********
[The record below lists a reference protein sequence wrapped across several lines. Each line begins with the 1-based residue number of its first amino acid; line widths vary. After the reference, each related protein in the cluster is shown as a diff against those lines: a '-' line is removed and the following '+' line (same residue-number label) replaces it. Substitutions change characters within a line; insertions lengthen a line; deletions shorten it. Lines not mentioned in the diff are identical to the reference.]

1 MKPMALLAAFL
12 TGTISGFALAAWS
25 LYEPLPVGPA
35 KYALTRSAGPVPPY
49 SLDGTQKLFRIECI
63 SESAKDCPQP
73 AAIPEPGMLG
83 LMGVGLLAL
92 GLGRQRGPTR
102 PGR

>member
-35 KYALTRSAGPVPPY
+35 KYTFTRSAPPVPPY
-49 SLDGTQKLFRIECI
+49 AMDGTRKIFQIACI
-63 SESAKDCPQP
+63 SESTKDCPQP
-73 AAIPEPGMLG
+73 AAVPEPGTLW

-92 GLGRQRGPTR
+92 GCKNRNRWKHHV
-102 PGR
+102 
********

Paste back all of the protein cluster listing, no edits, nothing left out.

[The record below lists a reference protein sequence wrapped across several lines. Each line begins with the 1-based residue number of its first amino acid; line widths vary. After the reference, each related protein in the cluster is shown as a diff against those lines: a '-' line is removed and the following '+' line (same residue-number label) replaces it. Substitutions change characters within a line; insertions lengthen a line; deletions shorten it. Lines not mentioned in the diff are identical to the reference.]

1 MKPMALLAAFL
12 TGTISGFALAAWS
25 LYEPLPVGPA
35 KYALTRSAGPVPPY
49 SLDGTQKLFRIECI
63 SESAKDCPQP
73 AAIPEPGMLG
83 LMGVGLLAL
92 GLGRQRGPTR
102 PGR

>member
-35 KYALTRSAGPVPPY
+35 KYTFTRSAPPVPPY
-49 SLDGTQKLFRIECI
+49 AMDGTRKIFQIACI
-63 SESAKDCPQP
+63 SESTKDCPQP
-73 AAIPEPGMLG
+73 AAVPEPGTLW

-92 GLGRQRGPTR
+92 GCKNRNRWKHHV
-102 PGR
+102 